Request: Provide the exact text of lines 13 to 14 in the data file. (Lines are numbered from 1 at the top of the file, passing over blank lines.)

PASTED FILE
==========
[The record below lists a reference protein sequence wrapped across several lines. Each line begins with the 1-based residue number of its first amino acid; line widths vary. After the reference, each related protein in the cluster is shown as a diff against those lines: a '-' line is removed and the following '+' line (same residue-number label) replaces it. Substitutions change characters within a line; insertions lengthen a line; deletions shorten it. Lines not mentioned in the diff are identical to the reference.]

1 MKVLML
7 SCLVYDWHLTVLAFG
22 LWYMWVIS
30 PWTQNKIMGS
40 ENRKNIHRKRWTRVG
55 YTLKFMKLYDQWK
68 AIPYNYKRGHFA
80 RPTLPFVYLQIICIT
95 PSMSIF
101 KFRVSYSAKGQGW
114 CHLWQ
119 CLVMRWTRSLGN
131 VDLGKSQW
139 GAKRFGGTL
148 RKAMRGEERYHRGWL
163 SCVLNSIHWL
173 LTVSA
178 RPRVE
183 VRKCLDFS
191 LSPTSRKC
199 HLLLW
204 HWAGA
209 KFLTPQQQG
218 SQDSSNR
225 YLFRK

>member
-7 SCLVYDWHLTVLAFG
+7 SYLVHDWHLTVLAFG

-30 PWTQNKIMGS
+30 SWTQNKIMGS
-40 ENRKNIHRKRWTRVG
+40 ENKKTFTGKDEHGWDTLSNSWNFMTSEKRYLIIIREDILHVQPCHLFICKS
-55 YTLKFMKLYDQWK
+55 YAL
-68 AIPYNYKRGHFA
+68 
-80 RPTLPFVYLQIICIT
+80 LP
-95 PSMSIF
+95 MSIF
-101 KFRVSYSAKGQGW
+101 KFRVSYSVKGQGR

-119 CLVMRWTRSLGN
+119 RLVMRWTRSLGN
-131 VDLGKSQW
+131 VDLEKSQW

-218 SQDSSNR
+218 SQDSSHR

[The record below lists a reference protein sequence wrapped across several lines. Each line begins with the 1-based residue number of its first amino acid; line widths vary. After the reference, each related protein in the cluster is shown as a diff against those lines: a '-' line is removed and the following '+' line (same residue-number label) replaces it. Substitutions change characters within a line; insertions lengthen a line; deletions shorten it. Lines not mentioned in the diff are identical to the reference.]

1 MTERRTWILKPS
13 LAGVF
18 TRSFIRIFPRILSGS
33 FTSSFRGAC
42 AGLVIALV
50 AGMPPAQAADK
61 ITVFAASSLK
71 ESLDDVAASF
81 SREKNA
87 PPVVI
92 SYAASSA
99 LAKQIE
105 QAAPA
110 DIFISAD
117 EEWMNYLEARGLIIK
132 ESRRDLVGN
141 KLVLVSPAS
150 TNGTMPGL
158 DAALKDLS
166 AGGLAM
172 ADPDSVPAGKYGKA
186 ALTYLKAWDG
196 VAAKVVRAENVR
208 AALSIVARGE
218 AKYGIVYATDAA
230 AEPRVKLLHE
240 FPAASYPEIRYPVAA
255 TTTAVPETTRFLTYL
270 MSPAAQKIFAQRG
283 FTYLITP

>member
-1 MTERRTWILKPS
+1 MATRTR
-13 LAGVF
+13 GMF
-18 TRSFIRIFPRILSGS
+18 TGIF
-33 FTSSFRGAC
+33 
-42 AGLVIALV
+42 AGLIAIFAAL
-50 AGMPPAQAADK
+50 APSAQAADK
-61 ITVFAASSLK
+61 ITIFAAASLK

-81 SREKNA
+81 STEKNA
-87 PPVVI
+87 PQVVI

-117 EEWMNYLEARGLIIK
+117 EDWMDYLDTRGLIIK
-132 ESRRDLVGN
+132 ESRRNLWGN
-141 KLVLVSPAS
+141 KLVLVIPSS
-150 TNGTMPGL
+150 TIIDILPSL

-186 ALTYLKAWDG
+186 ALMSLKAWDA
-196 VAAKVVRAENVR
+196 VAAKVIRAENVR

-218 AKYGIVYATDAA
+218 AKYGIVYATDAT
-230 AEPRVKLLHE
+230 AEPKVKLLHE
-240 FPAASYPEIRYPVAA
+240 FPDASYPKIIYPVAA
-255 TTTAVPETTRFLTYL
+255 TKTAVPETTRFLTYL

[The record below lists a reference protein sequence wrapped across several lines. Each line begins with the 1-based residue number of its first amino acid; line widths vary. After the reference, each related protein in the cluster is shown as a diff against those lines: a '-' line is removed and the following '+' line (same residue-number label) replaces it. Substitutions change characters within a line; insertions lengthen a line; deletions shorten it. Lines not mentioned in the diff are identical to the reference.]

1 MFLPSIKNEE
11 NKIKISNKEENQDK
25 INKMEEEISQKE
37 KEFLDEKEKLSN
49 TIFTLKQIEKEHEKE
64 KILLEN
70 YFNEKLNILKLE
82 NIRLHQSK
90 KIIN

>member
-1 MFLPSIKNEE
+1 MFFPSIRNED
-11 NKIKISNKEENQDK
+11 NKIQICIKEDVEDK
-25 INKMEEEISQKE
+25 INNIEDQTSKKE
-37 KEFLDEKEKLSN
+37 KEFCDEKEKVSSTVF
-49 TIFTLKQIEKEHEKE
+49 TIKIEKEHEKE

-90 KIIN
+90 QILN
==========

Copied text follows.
119 CLVMRWTRSLGN
131 VDLGKSQW